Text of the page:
[OPE-L:4937] [DUNCAN] Re: RRI and the Rate of Profit

Gerald Levy (glevy@pratt.edu)
Tue, 6 May 1997 11:44:20 -0700 (PDT)

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In [4890], Andrew K referred Duncan to [3945] for the title of Thompson's
paper. I then forwarded Duncan [3945]. Duncan, then, replied to me but I
think he intended his response for the list./In solidarity, Jerry

---------- Forwarded message ----------
Date: Tue, 6 May 1997 13:50:15 +0100
From: "Duncan K. Foley" <dkf2@columbia.edu>
To: Gerald Levy <glevy@pratt.edu>
Subject: Re: source

In reply to Andrew's OPE-L:3945 on accounting measures of the ratio of the
value of net output to the value of capital:

First, thanks for pointing me to Thompson's paper.

>As I noted in an earlier post, Frank Thompson presented a paper, "The
>Composition of Capital and the Rate of Profit: A Reply to Laibman," at the
>ASSA conference in New Orleans. In addition to showing that simultaneism
>implies that a rise in the value composition of capital will tend to RAISE the
>equilibrium rate of profit (given profit-maximization, viable technical
>change, and a direct relation between labor demand and the real wage), he uses
>BEA data to show that there's no upward trend in the aggregate physical
>capital/output ratio in the U.S, which tends to support the point that John's
>been making.
>Frank looks at 6 measures of the capital/output ratio. All have GDP as their
>denominator. The numerators are (1) Gross Fixed Private Nonresidential
>Capital, (2) GFPNC + Gross Government-owned Fixed Capital, (3) Gross Total
>Fixed Reproducible Tangible Wealth, and (4), (5), and (6) are the same as (1),
>(2), and (3), respectively, except that net figures are used instead of gross
>figures. Note that (3) is the sum of (2) plus gross fixed private residential
>capital plus gross durable goods owned by consumers.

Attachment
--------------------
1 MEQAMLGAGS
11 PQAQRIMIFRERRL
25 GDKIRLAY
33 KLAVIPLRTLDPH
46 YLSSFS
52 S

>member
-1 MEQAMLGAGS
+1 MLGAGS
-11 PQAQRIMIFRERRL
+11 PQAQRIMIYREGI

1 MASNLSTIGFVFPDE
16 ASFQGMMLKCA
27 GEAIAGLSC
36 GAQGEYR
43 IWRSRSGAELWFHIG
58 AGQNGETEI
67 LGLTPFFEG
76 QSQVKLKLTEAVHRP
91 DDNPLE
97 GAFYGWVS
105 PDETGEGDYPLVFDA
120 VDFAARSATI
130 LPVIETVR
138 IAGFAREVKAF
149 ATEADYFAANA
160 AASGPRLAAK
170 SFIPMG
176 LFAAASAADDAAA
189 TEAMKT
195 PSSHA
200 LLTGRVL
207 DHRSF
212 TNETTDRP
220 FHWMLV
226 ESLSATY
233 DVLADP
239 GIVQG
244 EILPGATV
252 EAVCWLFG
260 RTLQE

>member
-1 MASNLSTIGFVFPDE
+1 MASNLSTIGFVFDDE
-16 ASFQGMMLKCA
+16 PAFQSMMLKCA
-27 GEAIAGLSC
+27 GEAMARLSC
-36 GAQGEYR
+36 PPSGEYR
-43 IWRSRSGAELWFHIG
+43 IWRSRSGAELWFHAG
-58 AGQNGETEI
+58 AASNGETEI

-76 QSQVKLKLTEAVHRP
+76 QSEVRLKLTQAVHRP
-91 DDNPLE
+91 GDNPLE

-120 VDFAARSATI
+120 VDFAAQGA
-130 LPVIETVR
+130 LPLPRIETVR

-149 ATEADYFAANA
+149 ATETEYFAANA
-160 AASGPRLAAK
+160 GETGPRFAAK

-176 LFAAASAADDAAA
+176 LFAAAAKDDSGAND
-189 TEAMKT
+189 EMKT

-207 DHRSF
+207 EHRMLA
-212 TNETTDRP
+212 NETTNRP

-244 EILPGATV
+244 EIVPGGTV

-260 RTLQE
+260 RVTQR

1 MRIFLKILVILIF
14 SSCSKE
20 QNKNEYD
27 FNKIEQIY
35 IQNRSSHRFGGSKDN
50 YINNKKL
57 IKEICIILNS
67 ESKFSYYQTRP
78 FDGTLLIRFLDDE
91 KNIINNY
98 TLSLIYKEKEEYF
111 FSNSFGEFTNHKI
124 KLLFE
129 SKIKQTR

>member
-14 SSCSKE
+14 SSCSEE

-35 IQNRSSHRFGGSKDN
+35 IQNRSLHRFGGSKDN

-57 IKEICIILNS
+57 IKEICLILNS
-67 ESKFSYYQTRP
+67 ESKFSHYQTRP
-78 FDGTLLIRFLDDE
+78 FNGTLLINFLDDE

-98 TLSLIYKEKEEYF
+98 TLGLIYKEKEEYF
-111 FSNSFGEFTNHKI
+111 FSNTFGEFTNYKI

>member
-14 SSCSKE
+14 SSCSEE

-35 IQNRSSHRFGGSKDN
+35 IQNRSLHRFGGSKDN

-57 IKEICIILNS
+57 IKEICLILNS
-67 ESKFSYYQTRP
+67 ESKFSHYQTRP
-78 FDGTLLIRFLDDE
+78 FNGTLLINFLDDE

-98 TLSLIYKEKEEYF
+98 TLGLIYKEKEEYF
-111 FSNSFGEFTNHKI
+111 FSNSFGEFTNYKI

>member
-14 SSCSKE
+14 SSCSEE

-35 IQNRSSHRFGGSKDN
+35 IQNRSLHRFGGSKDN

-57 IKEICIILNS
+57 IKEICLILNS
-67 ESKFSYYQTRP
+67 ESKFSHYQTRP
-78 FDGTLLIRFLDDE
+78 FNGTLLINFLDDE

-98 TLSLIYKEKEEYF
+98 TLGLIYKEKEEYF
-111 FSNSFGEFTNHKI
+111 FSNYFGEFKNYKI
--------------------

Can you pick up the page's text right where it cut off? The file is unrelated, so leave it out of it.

I'd like to look at the paper to see how he handled the problem of
revaluation due to price changes.

>During the period 1929-1994, the average annual percentage changes in these
>ratios are -0.32, -0.23, -0.24, 0.01, -0.12, and -0.12.

I'm not surprised at this, because this covers the period Dumenil and Levy
call the "Great Leap Forward" when capital productivity did rise sharply.

>There is a sharp downward fall in all of them from the early 1930s to the
>mid-1940s, having to do with the rise in capacity utilization

This point needs to be looked at very carefully. Dumenil and Levy attempt
to account for capacity utilization and still show a sharp rise in the
output/capital ratio in this period.

>, and so Frank
>also computed the annual percentage changes for the period 1950-1994: 0.49,
>0.09, 0.07, 0.61, 0.12, and 0.11, so there is a slight rise, but the plots of
>the data look basically flat.

The degree to which different specific concepts, sources, and methods
reveal the same tendencies in the output/capital ratio is bound to be
delicate and controversial. I thought the results Marquetti and I found
just looking at the Penn World Tables data were quite striking (though they
certainly do not prove that the output/capital ratio never rises, since it
does in a significant number of cases, and in some very important cases.)

>Finally, for the period 1982-1994, the average annual percentage changes
>-1.28, -1.42, -0.93, -1.74, -1.78, and -1.23.

Here's where I would invoke capacity utilization, I guess.

>Taking the evidence as a whole, my reaction is that the aggregate
>capital/output ratio is very stable except for the Depression years,
>essentially constant.

You're not the only person who concludes this, but there is also evidence
for systematic changes on a 50 year time scale.

I think part of the problem is the biases that our different readings of
the falling rate of profit discussion in Marx lend to our interest in and
evaluation of the data. I think that Marx's falling rate of profit was
connected with a rise in the capital/output ratio and a constant, or nearly
constant, wage share (which in my interpretation is the value of
labor-power), so I confess a bias toward seeing a rising capital/output
ratio as interesting and important, even if it is not universal. Given this
bias it's probably particularly appropriate for me to look carefully at
studies that come to an opposite conclusion, which I will do with Thompson.


Duncan K. Foley
Department of Economics
Barnard College
New York, NY 10027
fax: (212)-854-8947
e-mail: dkf2@columbia.edu